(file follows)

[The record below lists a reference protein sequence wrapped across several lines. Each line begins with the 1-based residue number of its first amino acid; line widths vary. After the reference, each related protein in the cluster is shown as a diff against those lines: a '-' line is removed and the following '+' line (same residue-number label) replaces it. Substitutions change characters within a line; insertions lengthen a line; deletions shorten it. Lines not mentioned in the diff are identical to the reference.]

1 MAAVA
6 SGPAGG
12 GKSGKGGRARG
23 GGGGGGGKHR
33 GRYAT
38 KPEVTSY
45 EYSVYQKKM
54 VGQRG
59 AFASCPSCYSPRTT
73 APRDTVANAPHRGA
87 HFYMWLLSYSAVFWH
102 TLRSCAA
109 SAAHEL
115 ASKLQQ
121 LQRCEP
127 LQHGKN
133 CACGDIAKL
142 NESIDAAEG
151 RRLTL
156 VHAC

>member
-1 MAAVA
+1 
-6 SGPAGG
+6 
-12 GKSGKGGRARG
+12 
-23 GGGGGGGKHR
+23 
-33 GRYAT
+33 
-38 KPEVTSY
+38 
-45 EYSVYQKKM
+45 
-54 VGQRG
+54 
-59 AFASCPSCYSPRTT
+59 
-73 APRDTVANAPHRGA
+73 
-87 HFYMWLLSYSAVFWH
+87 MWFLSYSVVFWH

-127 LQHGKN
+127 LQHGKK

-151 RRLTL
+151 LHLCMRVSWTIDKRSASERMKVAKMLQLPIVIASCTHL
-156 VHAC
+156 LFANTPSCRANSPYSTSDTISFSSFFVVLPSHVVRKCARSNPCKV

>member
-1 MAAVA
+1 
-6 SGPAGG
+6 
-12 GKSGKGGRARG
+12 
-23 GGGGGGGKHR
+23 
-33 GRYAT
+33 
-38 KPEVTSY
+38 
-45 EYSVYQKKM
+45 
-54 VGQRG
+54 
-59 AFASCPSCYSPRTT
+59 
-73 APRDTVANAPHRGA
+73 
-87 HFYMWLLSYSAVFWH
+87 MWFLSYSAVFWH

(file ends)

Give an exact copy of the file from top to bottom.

[The record below lists a reference protein sequence wrapped across several lines. Each line begins with the 1-based residue number of its first amino acid; line widths vary. After the reference, each related protein in the cluster is shown as a diff against those lines: a '-' line is removed and the following '+' line (same residue-number label) replaces it. Substitutions change characters within a line; insertions lengthen a line; deletions shorten it. Lines not mentioned in the diff are identical to the reference.]

1 MAAVA
6 SGPAGG
12 GKSGKGGRARG
23 GGGGGGGKHR
33 GRYAT
38 KPEVTSY
45 EYSVYQKKM
54 VGQRG
59 AFASCPSCYSPRTT
73 APRDTVANAPHRGA
87 HFYMWLLSYSAVFWH
102 TLRSCAA
109 SAAHEL
115 ASKLQQ
121 LQRCEP
127 LQHGKN
133 CACGDIAKL
142 NESIDAAEG
151 RRLTL
156 VHAC

>member
-1 MAAVA
+1 
-6 SGPAGG
+6 
-12 GKSGKGGRARG
+12 
-23 GGGGGGGKHR
+23 
-33 GRYAT
+33 
-38 KPEVTSY
+38 
-45 EYSVYQKKM
+45 
-54 VGQRG
+54 
-59 AFASCPSCYSPRTT
+59 
-73 APRDTVANAPHRGA
+73 
-87 HFYMWLLSYSAVFWH
+87 MWFLSYSVVFWH

-127 LQHGKN
+127 LQHGKK

-151 RRLTL
+151 LHLCMRVSWTIDKRSASERMKVAKMLQLPIVIASCTHL
-156 VHAC
+156 LFANTPSCRANSPYSTSDTISFSSFFVVLPSHVVRKCARSNPCKV

>member
-1 MAAVA
+1 
-6 SGPAGG
+6 
-12 GKSGKGGRARG
+12 
-23 GGGGGGGKHR
+23 
-33 GRYAT
+33 
-38 KPEVTSY
+38 
-45 EYSVYQKKM
+45 
-54 VGQRG
+54 
-59 AFASCPSCYSPRTT
+59 
-73 APRDTVANAPHRGA
+73 
-87 HFYMWLLSYSAVFWH
+87 MWFLSYSAVFWH